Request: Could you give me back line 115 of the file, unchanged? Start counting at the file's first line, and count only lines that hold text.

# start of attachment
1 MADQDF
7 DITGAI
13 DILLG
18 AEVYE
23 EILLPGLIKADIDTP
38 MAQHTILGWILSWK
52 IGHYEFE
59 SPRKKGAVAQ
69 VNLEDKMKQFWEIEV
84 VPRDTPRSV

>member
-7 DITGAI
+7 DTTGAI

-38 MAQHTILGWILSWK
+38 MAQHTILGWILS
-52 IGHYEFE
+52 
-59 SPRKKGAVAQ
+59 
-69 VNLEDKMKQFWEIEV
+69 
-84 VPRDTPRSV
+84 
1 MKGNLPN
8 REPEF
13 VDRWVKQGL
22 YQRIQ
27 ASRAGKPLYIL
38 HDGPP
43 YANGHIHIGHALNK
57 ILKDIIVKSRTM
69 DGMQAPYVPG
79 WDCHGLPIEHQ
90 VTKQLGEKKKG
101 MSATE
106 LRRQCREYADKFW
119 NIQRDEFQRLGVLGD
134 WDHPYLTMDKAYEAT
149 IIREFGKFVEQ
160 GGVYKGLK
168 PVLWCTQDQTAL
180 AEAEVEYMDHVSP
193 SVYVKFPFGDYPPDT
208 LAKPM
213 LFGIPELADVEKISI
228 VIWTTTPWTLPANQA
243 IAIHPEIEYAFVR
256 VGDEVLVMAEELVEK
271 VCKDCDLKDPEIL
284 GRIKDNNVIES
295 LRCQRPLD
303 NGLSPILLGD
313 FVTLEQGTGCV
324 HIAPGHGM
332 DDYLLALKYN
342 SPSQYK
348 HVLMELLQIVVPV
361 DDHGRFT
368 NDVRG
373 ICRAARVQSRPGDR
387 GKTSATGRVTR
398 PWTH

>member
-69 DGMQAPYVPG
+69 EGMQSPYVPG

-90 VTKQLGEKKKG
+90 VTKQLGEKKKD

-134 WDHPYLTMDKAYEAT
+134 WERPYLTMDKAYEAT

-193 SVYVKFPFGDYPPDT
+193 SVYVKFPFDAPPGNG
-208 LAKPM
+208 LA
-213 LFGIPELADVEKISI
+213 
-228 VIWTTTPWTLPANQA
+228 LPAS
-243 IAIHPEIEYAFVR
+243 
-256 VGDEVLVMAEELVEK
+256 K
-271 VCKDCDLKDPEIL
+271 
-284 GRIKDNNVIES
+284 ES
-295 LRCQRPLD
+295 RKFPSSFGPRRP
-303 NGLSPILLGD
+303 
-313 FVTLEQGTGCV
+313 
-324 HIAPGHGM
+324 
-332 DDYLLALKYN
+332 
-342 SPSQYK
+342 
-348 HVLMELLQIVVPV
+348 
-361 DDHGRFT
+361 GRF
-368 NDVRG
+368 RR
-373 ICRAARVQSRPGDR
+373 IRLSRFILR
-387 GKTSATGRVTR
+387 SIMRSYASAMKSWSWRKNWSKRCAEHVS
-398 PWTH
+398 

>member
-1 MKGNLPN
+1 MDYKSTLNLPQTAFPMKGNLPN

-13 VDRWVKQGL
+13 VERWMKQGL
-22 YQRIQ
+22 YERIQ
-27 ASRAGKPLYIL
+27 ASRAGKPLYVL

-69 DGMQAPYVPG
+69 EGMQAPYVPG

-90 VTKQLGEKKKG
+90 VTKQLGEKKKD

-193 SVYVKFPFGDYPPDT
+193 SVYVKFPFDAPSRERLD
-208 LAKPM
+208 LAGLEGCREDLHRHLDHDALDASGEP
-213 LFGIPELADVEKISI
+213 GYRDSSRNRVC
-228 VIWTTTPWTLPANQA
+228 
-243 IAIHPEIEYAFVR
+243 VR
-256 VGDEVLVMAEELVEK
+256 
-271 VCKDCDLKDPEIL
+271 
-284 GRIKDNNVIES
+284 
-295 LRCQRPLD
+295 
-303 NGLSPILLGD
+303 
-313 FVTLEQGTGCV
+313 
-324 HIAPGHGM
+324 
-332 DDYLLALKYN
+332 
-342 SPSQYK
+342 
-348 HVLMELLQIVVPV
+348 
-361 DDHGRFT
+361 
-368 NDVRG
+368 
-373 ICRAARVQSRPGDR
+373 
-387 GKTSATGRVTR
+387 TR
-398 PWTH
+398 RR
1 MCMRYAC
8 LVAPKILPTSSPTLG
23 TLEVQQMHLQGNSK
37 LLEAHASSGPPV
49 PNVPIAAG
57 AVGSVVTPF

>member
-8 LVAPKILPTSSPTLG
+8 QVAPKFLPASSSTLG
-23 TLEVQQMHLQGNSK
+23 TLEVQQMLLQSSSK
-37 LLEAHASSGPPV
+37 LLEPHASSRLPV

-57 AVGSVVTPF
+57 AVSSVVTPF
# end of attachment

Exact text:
-22 YQRIQ